National Science Foundation. (2004, May 31). Brain Disease Research, Particle Physics Meet In The Middle(Ware). ScienceDaily. Retrieved October 22, 2014 from www.sciencedaily.com/releases/2004/05/040527235755.htm
National Science Foundation. "Brain Disease Research, Particle Physics Meet In The Middle(Ware)." ScienceDaily. www.sciencedaily.com/releases/2004/05/040527235755.htm (accessed October 22, 2014).

Share This



More Computers & Math News

Wednesday, October 22, 2014

Featured Research

from universities, journals, and other organizations


Featured Videos

from AP, Reuters, AFP, and other news services

Thanks, Marty McFly! Hoverboards Could Be Coming In 2015

Thanks, Marty McFly! Hoverboards Could Be Coming In 2015

Newsy (Oct. 21, 2014) If you've ever watched "Back to the Future Part II" and wanted to get your hands on a hoverboard, well, you might soon be in luck. Video provided by Newsy
Powered by NewsLook.com
Robots to Fly Planes Where Humans Can't

Robots to Fly Planes Where Humans Can't

Reuters - Innovations Video Online (Oct. 21, 2014) Researchers in South Korea are developing a robotic pilot that could potentially replace humans in the cockpit. Unlike drones and autopilot programs which are configured for specific aircraft, the robots' humanoid design will allow it to fly any type of plane with no additional sensors. Ben Gruber reports. Video provided by Reuters
Powered by NewsLook.com
Japanese Scientists Unveil Floating 3D Projection

Japanese Scientists Unveil Floating 3D Projection

Reuters - Innovations Video Online (Oct. 20, 2014) Scientists in Tokyo have demonstrated what they say is the world's first 3D projection that floats in mid air. A laser that fires a pulse up to a thousand times a second superheats molecules in the air, creating a spark which can be guided to certain points in the air to shape what the human eye perceives as an image. Matthew Stock reports. Video provided by Reuters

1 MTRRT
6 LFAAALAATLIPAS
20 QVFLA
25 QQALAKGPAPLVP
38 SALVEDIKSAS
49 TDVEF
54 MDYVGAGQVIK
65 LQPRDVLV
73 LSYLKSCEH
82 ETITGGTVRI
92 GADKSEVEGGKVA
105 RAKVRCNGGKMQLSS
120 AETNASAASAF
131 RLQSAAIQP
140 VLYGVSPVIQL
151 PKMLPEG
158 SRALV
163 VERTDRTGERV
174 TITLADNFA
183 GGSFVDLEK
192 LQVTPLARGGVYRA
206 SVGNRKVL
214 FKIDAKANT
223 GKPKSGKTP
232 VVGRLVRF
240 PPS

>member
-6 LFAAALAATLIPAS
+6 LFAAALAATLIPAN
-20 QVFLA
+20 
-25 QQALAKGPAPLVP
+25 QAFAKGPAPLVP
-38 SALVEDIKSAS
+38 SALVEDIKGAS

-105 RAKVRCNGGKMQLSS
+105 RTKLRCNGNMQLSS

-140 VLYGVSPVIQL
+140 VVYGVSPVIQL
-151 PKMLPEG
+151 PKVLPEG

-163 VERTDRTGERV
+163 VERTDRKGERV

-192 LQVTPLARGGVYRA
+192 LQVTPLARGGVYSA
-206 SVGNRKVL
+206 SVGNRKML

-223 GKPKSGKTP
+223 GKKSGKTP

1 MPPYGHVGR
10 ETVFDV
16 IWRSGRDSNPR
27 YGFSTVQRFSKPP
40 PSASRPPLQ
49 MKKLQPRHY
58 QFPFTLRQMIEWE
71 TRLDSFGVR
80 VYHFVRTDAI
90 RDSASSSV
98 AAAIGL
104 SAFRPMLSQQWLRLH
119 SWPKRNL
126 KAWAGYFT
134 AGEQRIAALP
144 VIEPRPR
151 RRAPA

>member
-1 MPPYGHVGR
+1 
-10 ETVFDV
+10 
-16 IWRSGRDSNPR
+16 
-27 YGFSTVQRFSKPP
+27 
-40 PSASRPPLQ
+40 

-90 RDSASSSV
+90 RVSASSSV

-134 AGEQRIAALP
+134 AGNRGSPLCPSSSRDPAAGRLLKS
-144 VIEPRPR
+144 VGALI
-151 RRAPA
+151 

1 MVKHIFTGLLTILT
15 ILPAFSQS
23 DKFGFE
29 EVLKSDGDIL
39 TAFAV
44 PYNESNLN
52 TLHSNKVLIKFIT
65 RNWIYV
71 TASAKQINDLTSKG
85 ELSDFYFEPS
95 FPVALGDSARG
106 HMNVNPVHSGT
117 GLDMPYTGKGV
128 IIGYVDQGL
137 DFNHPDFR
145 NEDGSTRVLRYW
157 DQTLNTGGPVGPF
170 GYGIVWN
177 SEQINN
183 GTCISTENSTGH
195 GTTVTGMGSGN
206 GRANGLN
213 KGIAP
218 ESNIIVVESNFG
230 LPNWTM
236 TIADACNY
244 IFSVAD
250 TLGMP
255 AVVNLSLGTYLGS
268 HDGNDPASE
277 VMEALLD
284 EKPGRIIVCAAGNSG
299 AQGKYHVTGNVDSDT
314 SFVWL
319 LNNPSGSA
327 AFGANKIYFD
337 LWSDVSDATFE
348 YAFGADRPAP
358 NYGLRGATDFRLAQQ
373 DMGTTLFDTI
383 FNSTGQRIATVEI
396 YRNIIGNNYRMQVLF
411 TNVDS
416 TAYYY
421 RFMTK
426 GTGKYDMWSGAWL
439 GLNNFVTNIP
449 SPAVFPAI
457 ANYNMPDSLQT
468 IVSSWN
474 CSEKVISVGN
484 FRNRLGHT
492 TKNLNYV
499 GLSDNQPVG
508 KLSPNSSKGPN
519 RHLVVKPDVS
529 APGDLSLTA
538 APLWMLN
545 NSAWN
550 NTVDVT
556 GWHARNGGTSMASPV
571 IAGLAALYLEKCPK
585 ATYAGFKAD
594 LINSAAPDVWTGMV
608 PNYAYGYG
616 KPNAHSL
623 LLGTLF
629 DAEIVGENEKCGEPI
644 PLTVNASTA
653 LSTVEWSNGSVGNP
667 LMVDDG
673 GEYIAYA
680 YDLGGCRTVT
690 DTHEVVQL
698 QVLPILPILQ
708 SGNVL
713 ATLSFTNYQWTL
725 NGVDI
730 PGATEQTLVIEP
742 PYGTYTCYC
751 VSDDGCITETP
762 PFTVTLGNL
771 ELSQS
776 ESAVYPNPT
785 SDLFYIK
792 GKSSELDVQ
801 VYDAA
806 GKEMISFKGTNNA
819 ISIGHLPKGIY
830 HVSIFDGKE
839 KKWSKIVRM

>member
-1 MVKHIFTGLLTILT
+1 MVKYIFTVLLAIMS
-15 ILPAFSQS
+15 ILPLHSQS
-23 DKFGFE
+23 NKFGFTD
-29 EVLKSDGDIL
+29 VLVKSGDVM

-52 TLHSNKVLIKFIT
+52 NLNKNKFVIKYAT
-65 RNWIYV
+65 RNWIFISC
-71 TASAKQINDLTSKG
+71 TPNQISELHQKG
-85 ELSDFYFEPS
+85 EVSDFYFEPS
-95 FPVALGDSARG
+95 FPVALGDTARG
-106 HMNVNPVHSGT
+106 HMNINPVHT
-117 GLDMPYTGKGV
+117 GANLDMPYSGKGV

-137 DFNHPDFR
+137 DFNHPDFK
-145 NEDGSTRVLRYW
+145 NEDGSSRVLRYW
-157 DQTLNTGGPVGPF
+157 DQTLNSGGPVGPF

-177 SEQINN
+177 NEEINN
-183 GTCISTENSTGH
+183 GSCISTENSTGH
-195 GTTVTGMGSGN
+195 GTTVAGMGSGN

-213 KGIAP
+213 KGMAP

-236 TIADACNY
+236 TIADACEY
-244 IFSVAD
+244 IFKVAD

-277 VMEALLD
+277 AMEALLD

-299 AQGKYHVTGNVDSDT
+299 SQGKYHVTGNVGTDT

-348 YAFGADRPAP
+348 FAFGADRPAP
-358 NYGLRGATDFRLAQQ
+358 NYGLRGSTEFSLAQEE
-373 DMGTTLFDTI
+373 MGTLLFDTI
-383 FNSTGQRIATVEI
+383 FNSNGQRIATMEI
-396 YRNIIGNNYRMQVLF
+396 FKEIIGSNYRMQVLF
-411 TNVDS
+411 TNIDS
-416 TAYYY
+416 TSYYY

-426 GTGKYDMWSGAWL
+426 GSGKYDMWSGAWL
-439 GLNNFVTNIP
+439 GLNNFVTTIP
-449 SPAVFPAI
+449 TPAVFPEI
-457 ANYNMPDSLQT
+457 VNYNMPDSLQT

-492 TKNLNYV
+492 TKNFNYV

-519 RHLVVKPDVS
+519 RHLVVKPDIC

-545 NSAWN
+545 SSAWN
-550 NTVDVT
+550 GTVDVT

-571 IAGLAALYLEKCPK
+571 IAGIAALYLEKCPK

Powered by NewsLook.com
Apple Enters Mobile Payment Business

Apple Enters Mobile Payment Business

AP (Oct. 20, 2014) Apple is making a strategic bet with the launch of Apple Pay, the mobile pay service aimed at turning your iPhone into your wallet. (Oct. 20) Video provided by AP
Powered by NewsLook.com

Search ScienceDaily

Number of stories in archives: 140,361

Find with keyword(s):
Enter a keyword or phrase to search ScienceDaily for related topics and research stories.

Save/Print:
Share:

Breaking News:

Strange & Offbeat Stories


Space & Time

Matter & Energy

Computers & Math

In Other News

... from NewsDaily.com

Science News

Health News

Environment News

Technology News



Save/Print:
Share:

Free Subscriptions


Get the latest science news with ScienceDaily's free email newsletters, updated daily and weekly. Or view hourly updated newsfeeds in your RSS reader:

Get Social & Mobile


Keep up to date with the latest news from ScienceDaily via social networks and mobile apps:

Have Feedback?


Tell us what you think of ScienceDaily -- we welcome both positive and negative comments. Have any problems using the site? Questions?
Mobile: iPhone Android Web
Follow: Facebook Twitter Google+
Subscribe: RSS Feeds Email Newsletters
Latest Headlines Health & Medicine Mind & Brain Space & Time Matter & Energy Computers & Math Plants & Animals Earth & Climate Fossils & Ruins